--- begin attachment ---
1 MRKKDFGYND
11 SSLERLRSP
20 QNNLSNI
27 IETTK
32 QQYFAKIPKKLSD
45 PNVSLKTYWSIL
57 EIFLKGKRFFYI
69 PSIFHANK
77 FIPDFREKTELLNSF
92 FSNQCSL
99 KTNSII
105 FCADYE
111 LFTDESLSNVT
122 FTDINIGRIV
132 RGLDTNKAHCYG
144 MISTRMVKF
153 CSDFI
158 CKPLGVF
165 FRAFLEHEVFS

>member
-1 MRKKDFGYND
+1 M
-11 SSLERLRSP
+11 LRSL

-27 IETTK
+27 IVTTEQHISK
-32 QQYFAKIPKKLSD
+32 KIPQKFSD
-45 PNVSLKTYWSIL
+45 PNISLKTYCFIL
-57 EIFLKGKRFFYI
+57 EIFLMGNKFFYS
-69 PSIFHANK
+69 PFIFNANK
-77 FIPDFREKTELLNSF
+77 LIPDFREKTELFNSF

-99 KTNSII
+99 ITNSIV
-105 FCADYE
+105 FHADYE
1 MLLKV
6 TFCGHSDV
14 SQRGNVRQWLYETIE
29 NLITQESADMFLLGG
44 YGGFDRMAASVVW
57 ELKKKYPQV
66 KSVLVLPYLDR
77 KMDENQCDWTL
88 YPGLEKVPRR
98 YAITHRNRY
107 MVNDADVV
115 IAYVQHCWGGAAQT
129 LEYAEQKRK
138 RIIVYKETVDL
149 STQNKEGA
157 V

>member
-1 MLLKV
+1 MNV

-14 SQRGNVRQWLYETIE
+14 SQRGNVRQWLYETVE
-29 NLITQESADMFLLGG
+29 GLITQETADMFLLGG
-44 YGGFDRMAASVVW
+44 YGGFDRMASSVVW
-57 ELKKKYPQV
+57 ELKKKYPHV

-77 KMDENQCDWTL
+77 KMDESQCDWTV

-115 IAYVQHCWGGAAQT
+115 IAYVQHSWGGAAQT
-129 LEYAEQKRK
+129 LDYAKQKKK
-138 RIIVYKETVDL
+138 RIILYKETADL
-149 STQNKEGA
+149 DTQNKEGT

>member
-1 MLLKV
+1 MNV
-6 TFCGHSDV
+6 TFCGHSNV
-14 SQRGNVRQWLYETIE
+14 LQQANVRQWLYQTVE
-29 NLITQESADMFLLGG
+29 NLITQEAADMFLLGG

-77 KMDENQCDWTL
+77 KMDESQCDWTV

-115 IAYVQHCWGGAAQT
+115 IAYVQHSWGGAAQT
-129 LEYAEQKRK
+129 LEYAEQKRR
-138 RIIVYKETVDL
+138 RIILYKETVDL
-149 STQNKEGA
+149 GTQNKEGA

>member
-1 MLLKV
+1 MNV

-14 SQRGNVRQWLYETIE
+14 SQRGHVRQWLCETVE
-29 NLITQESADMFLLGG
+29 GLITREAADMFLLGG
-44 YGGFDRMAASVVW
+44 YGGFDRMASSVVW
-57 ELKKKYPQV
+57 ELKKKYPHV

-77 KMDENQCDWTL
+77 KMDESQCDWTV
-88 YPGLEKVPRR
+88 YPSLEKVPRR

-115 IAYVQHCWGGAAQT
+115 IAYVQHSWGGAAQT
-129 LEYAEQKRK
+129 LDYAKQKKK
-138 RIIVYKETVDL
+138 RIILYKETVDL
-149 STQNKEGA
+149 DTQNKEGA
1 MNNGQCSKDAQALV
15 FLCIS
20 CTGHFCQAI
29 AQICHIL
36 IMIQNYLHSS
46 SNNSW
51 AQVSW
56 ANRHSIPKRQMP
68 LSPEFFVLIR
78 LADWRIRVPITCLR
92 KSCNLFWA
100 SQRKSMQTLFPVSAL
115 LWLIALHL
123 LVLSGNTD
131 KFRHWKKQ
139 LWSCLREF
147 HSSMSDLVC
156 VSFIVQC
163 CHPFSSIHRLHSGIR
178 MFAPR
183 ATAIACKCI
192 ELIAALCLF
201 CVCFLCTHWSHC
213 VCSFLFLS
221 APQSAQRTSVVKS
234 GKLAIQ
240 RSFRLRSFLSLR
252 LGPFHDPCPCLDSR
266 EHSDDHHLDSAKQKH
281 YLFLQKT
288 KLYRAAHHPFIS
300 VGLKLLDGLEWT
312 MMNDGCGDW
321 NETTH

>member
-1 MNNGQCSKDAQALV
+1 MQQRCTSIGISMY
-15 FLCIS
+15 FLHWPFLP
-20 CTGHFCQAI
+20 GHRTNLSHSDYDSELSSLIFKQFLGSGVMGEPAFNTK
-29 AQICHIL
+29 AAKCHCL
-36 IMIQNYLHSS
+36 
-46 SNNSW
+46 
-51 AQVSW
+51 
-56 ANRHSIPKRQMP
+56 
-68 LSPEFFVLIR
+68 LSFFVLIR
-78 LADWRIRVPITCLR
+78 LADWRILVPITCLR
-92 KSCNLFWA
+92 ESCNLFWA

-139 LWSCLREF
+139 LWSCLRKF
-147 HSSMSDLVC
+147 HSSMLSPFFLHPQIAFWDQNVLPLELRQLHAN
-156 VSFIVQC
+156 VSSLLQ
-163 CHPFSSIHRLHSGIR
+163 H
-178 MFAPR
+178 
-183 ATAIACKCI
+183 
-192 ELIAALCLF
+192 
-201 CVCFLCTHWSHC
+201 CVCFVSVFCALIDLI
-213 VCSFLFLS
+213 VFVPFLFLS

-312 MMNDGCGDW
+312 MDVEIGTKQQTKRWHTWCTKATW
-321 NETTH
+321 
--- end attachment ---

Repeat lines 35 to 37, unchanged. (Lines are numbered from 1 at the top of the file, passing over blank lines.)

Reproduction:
-77 FIPDFREKTELLNSF
+77 LIPDFREKTELFNSF

-99 KTNSII